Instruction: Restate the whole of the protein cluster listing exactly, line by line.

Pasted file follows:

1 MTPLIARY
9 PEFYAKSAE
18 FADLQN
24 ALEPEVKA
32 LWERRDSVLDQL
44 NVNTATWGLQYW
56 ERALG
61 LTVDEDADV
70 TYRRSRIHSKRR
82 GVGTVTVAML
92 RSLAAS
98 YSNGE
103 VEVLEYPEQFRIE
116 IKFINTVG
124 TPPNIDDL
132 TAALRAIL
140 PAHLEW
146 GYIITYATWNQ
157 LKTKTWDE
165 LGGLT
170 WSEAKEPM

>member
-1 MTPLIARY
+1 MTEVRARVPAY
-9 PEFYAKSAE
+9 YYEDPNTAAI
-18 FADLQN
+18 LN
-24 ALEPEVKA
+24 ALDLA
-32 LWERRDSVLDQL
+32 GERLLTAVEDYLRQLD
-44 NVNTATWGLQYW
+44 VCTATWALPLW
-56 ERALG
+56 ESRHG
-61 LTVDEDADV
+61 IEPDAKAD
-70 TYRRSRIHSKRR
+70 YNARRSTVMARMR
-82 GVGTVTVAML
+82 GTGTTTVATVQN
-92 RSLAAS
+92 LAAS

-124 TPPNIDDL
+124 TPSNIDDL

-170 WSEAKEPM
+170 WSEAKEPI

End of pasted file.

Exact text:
1 MTPLIARY
9 PEFYAKSAE
18 FADLQN
24 ALEPEVKA
32 LWERRDSVLDQL
44 NVNTATWGLQYW
56 ERALG
61 LTVDEDADV
70 TYRRSRIHSKRR
82 GVGTVTVAML
92 RSLAAS
98 YSNGE
103 VEVLEYPEQFRIE
116 IKFINTVG
124 TPPNIDDL
132 TAALRAIL
140 PAHLEW
146 GYIITYATWNQ
157 LKTKTWDE
165 LGGLT
170 WSEAKEPM

>member
-1 MTPLIARY
+1 MTEVRARVPAY
-9 PEFYAKSAE
+9 YYEDPNTAAI
-18 FADLQN
+18 LN
-24 ALEPEVKA
+24 ALDLA
-32 LWERRDSVLDQL
+32 GERLLTAVEDYLRQLD
-44 NVNTATWGLQYW
+44 VCTATWALPLW
-56 ERALG
+56 ESRHG
-61 LTVDEDADV
+61 IEPDAKAD
-70 TYRRSRIHSKRR
+70 YNARRSTVMARMR
-82 GVGTVTVAML
+82 GTGTTTVATVQN
-92 RSLAAS
+92 LAAS

-124 TPPNIDDL
+124 TPSNIDDL

-170 WSEAKEPM
+170 WSEAKEPI